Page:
Introducing the Cassandra Model

I have always been particularly impressed with the forecasting performance of the Prophet model. It has only a few parts: seasonality, holidays, any external regressors, and with those it has some of the most consistent forecasting performance around. Also, being a linear model (with Bayesian parameter estimation), Prophet offers a decomposable explainability/interpretability, i.e. Monday has n% impact vs Friday. Prophet isn’t unique, such linear models have been around for ages, but it seems to have really captured the core elements well while being easily accessible.

However, Prophet has a few major flaws. The biggest, in my opinion, is the trend. By default, the trend forecast is essentially an average value naïve of the trend since the last changepoint. This has caused all sorts of problems using it at work because it doesn’t deal with ‘bubbles’, a surge in growth followed by a collapse or vice-versa, like many companies saw during covid, easily. It also is slow, especially for a linear model. Running it on hundreds or thousands of models gets to be a drag (although this has been improved a bit recently). Prophet also lacks support for other common forecasting inputs, in particular autoregressive lags.

In addition to these basic fixes, I wanted to add more. I wanted to directly incorporate the features of an tool called AMFM which includes two features: trend dampening and product impacts/goaling. I also wanted to incorporate my large library of preprocessing in AutoTS more directly into the model, as well as onto more of the model inputs. Then I also wanted to make the model multivariate to a certain extent by adding multivariate feature options and by allowing holiday countries and regressors to be specified on a per-series basis.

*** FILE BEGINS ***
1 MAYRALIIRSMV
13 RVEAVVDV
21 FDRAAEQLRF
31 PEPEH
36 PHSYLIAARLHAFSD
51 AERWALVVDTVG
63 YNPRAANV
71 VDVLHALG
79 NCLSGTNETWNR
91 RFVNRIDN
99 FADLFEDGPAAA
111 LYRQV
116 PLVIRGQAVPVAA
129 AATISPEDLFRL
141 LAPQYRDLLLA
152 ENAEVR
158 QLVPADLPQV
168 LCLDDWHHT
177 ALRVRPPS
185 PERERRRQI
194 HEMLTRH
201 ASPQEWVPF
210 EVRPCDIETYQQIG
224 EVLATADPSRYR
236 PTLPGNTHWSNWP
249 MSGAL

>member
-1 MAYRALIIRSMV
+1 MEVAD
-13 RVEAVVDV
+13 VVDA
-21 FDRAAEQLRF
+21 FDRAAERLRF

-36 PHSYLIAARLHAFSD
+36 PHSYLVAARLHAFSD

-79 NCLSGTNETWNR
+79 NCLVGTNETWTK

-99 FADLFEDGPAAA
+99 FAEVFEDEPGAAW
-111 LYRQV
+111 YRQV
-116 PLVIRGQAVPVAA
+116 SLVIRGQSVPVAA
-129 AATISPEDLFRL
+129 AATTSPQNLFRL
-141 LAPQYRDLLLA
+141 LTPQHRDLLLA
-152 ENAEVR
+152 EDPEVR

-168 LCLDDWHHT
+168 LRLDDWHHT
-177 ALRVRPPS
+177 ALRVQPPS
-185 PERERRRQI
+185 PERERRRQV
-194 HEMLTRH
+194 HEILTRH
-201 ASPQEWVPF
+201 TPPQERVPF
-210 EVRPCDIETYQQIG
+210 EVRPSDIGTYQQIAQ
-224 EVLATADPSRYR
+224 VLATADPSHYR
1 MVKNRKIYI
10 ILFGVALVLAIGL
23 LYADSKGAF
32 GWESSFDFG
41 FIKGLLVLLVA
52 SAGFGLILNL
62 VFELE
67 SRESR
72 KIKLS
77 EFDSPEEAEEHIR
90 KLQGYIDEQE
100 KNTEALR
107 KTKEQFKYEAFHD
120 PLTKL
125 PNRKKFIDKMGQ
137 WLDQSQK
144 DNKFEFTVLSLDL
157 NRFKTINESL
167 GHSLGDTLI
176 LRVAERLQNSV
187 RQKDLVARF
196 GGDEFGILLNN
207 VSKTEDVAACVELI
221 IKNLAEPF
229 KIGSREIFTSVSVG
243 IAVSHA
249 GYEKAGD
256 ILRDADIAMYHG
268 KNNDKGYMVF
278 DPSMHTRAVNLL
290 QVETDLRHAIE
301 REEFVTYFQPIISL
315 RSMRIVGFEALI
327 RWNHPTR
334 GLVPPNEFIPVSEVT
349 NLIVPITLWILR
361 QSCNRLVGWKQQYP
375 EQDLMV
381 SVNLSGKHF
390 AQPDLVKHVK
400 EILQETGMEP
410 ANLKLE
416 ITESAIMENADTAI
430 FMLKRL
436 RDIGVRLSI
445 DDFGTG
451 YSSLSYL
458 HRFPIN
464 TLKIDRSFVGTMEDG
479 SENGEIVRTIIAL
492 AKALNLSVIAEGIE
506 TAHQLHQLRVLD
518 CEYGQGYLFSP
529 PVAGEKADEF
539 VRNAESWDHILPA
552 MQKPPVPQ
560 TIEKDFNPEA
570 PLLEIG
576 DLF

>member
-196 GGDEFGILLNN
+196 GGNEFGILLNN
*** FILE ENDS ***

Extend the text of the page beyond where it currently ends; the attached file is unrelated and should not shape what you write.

Oh, and I also wanted to add in my automatic anomaly detection, with options to model anomalies separately. I also wanted to add in the automatic holiday detection I have built as well. I also wanted this packaged in a nice to use package with standard interface, and with plotting and user specifications like model constraints. Overall goals: interpretability and accuracy.

Figure 1 Brainstorming notes for Cassandra

I think it is safe to say that no such alternative model exists because this has tons of moving, often conflicting pieces that turning it into a generalizable framework is an immense effort. It took me around 2 months of full-time work to build the beta version of Cassandra, and that was already having a vast majority of the code and functions already written into AutoTS. Even with that time, a few pieces are missing that I desired. The model doesn’t yet have a Bayesian estimation option, the anomaly future modeling is barely implemented, and the multivariate feature creation is functional but much less extensive than planned. These may come later. There are also still a few bugs for a few parameter combinations, although the greatest part now seems to be stable.